let’s see here Terrorist plot to blow up flight to US in 2006 It originated in England.
It is believed that the terrorists planned to carry peroxide-based explosives in their carry-on bags in liquid or gel/lotion form. Explosives are hidden in common items such as toothpaste and shampoo bottles. Apart from that, the explosive trigger is hidden in his MP3 player or mobile phone. Once on board, Plotter combines the two to detonate the bomb.
The attack was a simultaneous suicide bomber aboard a plane flying over the Atlantic Ocean, giving the pilot nowhere to land.
U.S. officials said the conspiracy targeted up to 10 flights including Continental, United, British Airways and American Airlines to New York, Washington DC and California.
From August 10, 2006 British police have announced that 24 people have been arrested in the UK for allegedly plotting to blow up a US-bound airliner. The plan was to smuggle liquid explosives onto his 10 jetliners bound for airports in New York, Washington DC and California.
From August 21, 2006 Deputy Police Commissioner Peter Clarke and Head Crown Prosecutor’s Counter-Terrorism Division Susan Hemming have announced indictments against 11 people in connection with the bomb plot. Two were charged with failing to disclose information about terrorist plots, one was charged with possessing materials believed to have been used for terrorist purposes, and eight were charged with conspiring to kill and preparing terrorist acts. was indicted on Eight are:
– Abdullah Ahmed Ali aka “Abdullah Ali Ahmed Khan”
– Mohammed Gurzer
– Tanvir Hussein
– Umar Islam, aka “Brian Young”
– Arafat Waheed Khan
– Asad Ali Sawar
– Ibrahim Savant
– Waheed Zaman
From November 5, 2007 One of the original suspects, Adel Yahya, has admitted to helping gather information about the bomb’s construction. Yahya said he was sentenced to six years and nine months and would be eligible for release after serving 22 months.
From April 2, 2008 The trial of eight men charged with conspiracy begins.
September 8, 2008 – Ali, Sarwar and Hussain were convicted of conspiracy to murder. The jury was unable to reach a verdict on the charge of endangering the aircraft. Ali, Sarwar and Hussain had previously pleaded guilty to conspiring to cause the explosion. Another defendant, Garzar, was acquitted and the jury was unable to deliver a verdict on his four, Islam, Saban, Khan and Zaman.
From September 7, 2009 In a retrial, Hussein, Ali and Sawar were found guilty of planning to blow up a transatlantic airliner with liquid explosives. A fourth man, Islam, was convicted of murder conspiracy. This is another charge that is not clearly linked to airlines. Savant, Khan and Zaman were acquitted of conspiracy to kill by blowing up a transatlantic plane, but the jury was unsure whether to convict the men conspiring to kill an unknown person.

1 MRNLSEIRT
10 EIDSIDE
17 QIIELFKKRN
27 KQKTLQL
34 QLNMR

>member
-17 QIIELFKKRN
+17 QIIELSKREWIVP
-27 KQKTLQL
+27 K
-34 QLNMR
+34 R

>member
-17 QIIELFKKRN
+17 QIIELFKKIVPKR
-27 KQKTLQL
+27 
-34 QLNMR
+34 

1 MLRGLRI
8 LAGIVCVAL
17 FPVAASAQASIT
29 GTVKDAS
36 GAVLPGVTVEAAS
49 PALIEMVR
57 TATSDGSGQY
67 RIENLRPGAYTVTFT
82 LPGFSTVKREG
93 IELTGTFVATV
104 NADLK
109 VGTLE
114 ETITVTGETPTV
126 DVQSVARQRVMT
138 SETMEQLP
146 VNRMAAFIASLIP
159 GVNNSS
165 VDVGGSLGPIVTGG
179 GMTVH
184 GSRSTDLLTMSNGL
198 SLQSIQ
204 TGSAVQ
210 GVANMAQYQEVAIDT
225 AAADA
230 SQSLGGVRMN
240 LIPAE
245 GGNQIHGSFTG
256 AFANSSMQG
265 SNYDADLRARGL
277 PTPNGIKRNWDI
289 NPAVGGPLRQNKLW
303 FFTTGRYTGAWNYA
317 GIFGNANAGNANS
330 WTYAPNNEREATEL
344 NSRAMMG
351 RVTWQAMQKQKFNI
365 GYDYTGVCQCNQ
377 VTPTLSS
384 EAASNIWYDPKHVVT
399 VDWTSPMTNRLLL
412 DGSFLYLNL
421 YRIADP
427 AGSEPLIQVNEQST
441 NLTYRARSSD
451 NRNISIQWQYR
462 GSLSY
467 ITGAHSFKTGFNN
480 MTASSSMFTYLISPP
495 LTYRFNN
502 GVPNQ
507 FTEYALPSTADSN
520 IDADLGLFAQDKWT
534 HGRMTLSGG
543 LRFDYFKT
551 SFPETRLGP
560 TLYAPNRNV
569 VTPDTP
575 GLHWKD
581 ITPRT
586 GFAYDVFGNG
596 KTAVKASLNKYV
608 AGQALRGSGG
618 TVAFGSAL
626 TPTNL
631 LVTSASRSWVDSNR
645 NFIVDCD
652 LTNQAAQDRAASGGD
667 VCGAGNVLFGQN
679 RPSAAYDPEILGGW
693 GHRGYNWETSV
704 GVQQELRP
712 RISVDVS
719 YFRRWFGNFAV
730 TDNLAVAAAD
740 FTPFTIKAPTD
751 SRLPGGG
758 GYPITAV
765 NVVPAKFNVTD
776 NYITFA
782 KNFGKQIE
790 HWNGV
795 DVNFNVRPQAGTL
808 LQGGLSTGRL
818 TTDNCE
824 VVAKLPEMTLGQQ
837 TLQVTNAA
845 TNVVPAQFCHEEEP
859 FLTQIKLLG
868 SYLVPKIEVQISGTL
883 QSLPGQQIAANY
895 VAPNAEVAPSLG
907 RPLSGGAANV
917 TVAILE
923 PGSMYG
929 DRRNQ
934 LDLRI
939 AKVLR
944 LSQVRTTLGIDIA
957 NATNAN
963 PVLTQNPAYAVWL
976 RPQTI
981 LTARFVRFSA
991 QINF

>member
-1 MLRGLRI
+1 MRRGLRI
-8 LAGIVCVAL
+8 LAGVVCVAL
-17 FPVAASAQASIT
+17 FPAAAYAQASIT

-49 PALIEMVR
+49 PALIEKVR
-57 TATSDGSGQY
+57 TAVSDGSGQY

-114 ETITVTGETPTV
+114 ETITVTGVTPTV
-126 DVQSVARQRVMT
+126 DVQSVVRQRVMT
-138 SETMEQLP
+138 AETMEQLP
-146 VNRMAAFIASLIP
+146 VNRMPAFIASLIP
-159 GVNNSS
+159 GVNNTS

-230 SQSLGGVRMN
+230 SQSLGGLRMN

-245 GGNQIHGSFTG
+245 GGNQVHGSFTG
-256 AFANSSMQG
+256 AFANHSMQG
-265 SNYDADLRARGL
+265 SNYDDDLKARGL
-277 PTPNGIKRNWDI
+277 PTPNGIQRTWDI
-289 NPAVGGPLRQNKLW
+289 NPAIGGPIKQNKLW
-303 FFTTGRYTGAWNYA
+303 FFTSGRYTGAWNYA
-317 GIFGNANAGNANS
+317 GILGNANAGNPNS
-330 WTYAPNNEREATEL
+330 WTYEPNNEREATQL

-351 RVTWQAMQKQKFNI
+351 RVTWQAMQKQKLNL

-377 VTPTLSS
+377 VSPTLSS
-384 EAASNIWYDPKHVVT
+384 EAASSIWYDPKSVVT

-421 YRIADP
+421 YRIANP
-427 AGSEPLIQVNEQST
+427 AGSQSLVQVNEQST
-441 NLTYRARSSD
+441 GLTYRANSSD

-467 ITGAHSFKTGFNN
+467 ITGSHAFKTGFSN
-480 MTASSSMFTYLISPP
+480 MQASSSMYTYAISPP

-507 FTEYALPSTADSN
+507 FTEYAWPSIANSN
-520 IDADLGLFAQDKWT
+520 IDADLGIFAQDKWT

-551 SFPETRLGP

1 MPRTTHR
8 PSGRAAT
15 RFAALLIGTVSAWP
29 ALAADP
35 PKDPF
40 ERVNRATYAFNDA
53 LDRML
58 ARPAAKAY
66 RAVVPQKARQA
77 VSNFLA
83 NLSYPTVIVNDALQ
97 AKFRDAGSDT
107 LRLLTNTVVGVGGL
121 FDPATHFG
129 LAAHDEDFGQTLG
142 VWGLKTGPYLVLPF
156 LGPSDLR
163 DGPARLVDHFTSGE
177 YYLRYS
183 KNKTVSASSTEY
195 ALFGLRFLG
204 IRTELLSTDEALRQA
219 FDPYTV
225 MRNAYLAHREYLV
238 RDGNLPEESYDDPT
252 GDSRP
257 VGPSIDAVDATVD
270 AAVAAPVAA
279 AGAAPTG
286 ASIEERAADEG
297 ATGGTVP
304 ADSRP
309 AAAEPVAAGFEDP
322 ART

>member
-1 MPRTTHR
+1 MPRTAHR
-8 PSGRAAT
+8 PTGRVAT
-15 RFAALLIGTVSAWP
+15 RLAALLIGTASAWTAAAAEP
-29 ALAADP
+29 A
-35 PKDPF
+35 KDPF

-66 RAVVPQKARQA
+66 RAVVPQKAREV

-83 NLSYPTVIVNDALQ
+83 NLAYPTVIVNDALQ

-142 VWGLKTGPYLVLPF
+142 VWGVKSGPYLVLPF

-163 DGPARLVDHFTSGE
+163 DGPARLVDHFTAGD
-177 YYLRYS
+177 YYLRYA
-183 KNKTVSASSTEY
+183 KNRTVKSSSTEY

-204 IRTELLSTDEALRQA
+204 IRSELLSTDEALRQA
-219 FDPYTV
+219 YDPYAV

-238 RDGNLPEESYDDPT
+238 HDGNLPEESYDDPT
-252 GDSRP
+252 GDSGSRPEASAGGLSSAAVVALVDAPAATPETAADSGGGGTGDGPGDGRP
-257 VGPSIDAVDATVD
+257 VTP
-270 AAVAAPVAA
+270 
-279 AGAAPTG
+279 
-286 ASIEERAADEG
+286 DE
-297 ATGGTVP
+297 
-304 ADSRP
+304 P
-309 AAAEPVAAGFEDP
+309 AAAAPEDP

From September 14, 2009 Sentence is handed down to three men convicted of conspiracy. Hussein gets 32 years in prison, Ali his 40 and Sawar he gets 36 years.
From December 9, 2009 Adam Khatib was found guilty of planning with Ali to carry out the attack. He is sentenced to 40 years in prison. Convicted of lesser charges in the plot are Mohammed Shamin Uddin and Nabeel Hussain. Hussein was sentenced to his 8 years in prison, Uddin he was sentenced to 15 months.
From July 8, 2010 After the third trial, Savant, Khan and Zaman were found guilty of conspiracy to murder an unknown person. They are sentenced to a minimum of 20 years in prison.
From August 21, 2011 The National Geographic Channel is airing the documentary “The Liquid Bomb Plot.” Former CIA Director Michael Hayden was interviewed, revealing that the US forced the British to proceed with the arrest ahead of schedule. In August 2006, Hayden secretly traveled to Pakistan to meet with intelligence agencies. During his travels, Rashid Rauf, one of his main operatives in the conspiracy, was arrested, and British forces forced a mass arrest of him on 10 August.
From April 30, 2012 Internal al-Qaeda documents reveal new details of a 2006 plan to use liquid explosives to bring down a plane, including the level of al-Qaeda’s technical expertise, according to US officials.